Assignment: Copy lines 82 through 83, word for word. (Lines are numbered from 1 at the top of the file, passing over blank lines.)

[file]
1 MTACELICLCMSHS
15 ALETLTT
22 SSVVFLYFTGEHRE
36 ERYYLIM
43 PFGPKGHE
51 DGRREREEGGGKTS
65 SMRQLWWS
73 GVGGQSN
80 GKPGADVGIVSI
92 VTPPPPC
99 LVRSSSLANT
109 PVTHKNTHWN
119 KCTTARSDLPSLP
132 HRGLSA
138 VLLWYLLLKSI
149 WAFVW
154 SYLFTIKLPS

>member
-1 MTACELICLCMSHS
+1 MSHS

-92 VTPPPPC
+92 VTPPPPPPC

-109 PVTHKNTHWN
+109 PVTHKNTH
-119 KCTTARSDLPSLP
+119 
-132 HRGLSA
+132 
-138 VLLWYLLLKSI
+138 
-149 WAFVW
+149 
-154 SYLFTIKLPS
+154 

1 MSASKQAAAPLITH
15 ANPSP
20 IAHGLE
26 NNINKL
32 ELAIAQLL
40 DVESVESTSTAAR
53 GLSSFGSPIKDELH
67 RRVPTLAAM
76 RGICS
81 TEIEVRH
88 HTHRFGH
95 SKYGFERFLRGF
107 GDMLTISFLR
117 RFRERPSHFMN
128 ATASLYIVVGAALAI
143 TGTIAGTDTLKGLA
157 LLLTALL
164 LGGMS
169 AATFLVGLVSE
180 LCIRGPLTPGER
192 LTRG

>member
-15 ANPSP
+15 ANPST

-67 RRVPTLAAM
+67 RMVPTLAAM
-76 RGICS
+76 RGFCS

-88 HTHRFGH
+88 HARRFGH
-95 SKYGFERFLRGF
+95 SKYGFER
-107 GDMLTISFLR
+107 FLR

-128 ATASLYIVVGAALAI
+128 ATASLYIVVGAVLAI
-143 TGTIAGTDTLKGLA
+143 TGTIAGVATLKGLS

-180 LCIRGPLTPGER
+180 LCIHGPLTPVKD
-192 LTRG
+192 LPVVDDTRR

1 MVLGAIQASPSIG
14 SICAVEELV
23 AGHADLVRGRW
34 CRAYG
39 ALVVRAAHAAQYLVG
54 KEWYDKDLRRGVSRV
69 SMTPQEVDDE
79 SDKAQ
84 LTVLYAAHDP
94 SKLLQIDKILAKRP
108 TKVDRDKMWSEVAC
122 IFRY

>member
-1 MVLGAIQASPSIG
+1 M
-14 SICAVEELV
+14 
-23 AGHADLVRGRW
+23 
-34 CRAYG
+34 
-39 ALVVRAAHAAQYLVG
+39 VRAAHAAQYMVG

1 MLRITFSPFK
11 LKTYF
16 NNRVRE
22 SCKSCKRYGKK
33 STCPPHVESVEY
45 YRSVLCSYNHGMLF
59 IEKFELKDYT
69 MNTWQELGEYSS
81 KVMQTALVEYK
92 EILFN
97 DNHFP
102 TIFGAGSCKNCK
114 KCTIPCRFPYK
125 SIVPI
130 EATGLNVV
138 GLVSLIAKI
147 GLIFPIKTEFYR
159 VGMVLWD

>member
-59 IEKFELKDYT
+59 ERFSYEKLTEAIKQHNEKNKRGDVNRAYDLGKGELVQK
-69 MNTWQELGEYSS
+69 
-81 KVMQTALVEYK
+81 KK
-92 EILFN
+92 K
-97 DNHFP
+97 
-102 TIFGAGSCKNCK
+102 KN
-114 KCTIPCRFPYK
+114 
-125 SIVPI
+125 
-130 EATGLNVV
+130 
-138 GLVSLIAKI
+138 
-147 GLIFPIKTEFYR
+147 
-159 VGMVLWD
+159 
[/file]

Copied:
54 KEWYDKDLRRGVSRV
69 SMTPQEVDDE